3. The Log4J dependency.

  4. An additional descriptor appended to the JAR file name.

  5. The default package and class, example.StandaloneTest, so you can just run the JAR file without any additional specifications.

Create the standalone example app

To create the standalone example app:

  1. In the project directory you created above, create the following directory hierarchy, <project-directory>/src/main/java/example:

    cd <project-directory>
    mkdir -p /src/main/java/example
  2. Copy the following code into a file named and save the file:

    package example;
    import com.datastax.oss.pulsar.jms.PulsarConnectionFactory;
    import javax.jms.JMSContext;
    import javax.jms.Message;
    import javax.jms.MessageListener;
    import javax.jms.Queue;
    import java.util.HashMap;
    import java.util.Map;
    public class StandaloneTest {
        public static void main(String ... args) throws Exception {
            String topic = "persistent://public/default/example-topic"; (1)
            Map<String, Object> properties = new HashMap<>(); (2)
            try (PulsarConnectionFactory factory = new PulsarConnectionFactory(properties); ){
                JMSContext context = factory.createContext();
                Queue queue = context.createQueue(topic); (3)
                // Listen for messages...
                context.createConsumer(queue).setMessageListener(new MessageListener() { (4)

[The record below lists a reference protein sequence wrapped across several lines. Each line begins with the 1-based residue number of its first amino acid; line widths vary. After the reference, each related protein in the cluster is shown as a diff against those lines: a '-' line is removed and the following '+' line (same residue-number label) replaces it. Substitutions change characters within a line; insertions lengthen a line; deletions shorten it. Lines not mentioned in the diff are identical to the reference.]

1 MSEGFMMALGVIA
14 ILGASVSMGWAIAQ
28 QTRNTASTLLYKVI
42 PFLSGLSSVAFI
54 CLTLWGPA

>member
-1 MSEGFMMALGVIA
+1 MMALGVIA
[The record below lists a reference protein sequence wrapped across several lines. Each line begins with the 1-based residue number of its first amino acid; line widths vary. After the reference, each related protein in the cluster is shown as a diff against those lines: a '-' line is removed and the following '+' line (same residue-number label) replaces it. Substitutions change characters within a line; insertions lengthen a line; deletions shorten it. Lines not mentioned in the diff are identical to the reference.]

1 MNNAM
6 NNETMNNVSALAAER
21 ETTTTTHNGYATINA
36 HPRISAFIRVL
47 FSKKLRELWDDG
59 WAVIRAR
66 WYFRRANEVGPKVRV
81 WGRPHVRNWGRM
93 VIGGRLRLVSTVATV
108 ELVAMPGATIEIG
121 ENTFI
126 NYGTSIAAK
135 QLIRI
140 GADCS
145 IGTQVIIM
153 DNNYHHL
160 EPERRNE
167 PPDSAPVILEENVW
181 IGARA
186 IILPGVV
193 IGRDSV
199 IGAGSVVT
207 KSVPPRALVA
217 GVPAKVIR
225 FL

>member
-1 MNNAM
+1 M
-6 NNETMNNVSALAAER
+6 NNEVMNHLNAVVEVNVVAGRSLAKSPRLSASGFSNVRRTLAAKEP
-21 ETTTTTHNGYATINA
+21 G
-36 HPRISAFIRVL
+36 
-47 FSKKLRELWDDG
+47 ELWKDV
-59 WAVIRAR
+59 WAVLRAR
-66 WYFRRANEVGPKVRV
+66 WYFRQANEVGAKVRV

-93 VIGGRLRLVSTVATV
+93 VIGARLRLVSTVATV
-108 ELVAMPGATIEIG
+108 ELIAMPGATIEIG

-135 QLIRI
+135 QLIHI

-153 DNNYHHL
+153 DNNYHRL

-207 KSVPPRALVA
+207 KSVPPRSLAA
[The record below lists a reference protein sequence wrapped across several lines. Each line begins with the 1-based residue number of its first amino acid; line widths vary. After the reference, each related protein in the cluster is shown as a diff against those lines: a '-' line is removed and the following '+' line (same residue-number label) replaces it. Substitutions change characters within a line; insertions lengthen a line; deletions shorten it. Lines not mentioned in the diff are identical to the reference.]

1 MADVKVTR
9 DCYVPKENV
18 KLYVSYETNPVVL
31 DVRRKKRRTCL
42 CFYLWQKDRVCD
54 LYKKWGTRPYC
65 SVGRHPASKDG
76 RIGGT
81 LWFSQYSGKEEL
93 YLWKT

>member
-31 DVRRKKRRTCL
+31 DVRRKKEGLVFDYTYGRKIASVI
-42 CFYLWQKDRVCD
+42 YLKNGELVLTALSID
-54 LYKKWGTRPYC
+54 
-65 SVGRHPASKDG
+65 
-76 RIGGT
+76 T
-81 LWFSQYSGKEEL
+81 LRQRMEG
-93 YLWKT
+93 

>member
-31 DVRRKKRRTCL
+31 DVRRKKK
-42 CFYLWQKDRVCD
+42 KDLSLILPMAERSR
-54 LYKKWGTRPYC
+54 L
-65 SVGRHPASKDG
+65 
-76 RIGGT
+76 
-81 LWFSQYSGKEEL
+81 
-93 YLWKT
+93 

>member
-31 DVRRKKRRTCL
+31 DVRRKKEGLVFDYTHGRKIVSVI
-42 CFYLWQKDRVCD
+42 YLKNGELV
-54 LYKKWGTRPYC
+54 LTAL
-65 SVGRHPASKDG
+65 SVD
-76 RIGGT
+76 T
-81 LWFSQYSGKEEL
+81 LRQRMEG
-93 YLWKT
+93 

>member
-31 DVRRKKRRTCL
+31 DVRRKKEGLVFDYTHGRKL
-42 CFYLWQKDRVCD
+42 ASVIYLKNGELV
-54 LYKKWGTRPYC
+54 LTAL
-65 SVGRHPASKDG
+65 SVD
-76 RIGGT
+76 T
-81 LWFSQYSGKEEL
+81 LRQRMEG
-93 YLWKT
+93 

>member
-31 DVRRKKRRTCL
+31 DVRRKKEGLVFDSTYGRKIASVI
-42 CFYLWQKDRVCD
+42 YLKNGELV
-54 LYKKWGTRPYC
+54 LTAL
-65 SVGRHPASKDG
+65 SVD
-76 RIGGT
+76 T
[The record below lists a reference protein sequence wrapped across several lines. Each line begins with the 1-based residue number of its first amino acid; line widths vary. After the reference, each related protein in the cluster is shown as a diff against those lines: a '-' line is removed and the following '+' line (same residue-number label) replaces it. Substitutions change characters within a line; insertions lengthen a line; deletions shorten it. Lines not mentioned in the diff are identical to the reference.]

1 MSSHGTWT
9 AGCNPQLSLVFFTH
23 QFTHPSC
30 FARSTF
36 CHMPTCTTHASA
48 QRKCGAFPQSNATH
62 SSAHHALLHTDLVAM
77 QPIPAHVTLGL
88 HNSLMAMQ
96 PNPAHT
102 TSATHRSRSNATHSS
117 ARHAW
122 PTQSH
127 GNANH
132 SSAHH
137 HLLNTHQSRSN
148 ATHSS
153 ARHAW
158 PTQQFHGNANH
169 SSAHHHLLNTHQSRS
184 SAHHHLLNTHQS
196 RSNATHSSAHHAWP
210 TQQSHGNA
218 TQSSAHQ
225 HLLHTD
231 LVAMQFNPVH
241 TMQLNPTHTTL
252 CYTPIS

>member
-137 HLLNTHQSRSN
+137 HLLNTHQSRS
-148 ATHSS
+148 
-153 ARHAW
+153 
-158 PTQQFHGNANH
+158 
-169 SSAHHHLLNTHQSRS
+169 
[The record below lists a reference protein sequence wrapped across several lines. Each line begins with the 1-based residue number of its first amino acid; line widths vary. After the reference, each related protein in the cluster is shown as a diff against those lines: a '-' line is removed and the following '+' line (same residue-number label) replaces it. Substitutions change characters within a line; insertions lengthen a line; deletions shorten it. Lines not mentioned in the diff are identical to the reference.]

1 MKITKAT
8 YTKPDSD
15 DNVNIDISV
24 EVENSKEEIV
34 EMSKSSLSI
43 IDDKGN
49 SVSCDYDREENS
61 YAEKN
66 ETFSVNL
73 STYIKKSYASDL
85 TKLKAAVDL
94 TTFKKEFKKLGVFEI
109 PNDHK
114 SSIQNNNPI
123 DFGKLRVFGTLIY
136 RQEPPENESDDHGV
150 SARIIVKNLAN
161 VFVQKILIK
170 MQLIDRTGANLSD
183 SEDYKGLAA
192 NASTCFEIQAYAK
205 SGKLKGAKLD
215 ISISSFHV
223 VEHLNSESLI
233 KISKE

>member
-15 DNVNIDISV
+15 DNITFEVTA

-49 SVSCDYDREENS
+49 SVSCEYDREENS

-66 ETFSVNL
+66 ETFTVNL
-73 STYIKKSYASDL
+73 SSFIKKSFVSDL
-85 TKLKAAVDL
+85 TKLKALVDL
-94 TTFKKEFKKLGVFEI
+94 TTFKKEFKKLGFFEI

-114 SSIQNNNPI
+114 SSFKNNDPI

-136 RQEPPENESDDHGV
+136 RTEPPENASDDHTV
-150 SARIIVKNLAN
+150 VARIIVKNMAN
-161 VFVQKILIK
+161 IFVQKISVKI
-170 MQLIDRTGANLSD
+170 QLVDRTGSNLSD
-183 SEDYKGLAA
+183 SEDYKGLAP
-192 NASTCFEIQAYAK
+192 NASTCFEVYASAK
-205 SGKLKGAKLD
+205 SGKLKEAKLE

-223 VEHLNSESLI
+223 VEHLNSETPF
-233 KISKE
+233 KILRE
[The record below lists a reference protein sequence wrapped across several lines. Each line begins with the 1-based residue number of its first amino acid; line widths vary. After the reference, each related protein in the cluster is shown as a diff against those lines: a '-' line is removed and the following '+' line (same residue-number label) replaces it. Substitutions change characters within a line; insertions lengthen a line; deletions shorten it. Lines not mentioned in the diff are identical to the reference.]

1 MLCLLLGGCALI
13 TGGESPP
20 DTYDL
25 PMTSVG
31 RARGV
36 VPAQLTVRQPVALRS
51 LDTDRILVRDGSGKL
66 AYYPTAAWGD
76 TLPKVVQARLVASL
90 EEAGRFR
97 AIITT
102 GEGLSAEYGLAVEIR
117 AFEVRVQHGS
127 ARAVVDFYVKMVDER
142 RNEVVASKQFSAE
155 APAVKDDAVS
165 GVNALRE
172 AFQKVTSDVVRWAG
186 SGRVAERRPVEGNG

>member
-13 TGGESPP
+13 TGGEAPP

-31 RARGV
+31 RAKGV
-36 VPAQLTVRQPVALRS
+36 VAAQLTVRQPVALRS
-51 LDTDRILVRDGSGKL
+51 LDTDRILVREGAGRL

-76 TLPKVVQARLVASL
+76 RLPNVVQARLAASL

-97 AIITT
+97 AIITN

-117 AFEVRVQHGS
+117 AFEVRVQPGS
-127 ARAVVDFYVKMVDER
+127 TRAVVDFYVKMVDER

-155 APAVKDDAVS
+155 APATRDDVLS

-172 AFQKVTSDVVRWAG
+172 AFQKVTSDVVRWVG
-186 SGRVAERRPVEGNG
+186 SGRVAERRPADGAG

public void onMessage(Message message) { (5)
                        try {
                            System.out.println("Received: " + message.getBody(String.class));
                        } catch (Exception err) {
                for (int i = 0; i < 10; i++) { (6)
                    String message = "Hello world! " + i;
                    System.out.println("Sending: "+message);
                    context.createProducer().send(queue, message);
                Thread.sleep(10000); (7)

In the code example above, note the following points of interest:

  1. The topic URI the client will use to publish and consume messages. We’re using the default tenant and namespace here, but you can call the topic itself anything you like and it will be auto-created.

  2. Creates an empty properties hashmap. Refer to Starlight for JMS configuration reference for additional Starlight for JMS configuration options.

    You’ll need to override webServiceUrl if you’re not using the default Pulsar Docker instance in this example.
  3. Creates a Starlight for JMS queue. For more information on mapping Pulsar to JMS concepts, see Mapping Pulsar concepts to JMS specifications.

  4. Creates a Starlight for JMS consumer context using the createConsumer method…​

  5. …​ and initializes an onMessage callback to consume the messages as they arrive.

  6. Sends 10 "Hello World!" messages to the queue using the createProducer method.

  7. Sleeps for 10 seconds to make sure all of the messages are consumed.

Compile the application

To compile the sample application:

  1. Change to the <product_directory.

  2. Run the maven command:

    mvn clean install


    Many status messages...